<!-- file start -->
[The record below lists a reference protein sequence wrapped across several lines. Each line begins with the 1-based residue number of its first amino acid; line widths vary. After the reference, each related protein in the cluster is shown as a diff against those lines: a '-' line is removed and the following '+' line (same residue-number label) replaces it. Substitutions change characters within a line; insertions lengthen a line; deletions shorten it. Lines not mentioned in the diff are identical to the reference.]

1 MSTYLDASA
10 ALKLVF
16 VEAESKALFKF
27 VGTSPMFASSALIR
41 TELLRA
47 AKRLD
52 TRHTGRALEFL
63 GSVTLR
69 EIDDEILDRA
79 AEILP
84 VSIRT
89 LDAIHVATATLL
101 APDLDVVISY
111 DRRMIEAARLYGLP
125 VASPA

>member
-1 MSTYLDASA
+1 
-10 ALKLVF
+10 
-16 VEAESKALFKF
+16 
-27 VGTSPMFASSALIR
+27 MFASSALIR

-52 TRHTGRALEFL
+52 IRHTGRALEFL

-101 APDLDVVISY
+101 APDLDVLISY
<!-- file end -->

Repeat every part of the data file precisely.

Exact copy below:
[The record below lists a reference protein sequence wrapped across several lines. Each line begins with the 1-based residue number of its first amino acid; line widths vary. After the reference, each related protein in the cluster is shown as a diff against those lines: a '-' line is removed and the following '+' line (same residue-number label) replaces it. Substitutions change characters within a line; insertions lengthen a line; deletions shorten it. Lines not mentioned in the diff are identical to the reference.]

1 MSTYLDASA
10 ALKLVF
16 VEAESKALFKF
27 VGTSPMFASSALIR
41 TELLRA
47 AKRLD
52 TRHTGRALEFL
63 GSVTLR
69 EIDDEILDRA
79 AEILP
84 VSIRT
89 LDAIHVATATLL
101 APDLDVVISY
111 DRRMIEAARLYGLP
125 VASPA

>member
-1 MSTYLDASA
+1 
-10 ALKLVF
+10 
-16 VEAESKALFKF
+16 
-27 VGTSPMFASSALIR
+27 MFASSALIR

-52 TRHTGRALEFL
+52 IRHTGRALEFL

-101 APDLDVVISY
+101 APDLDVLISY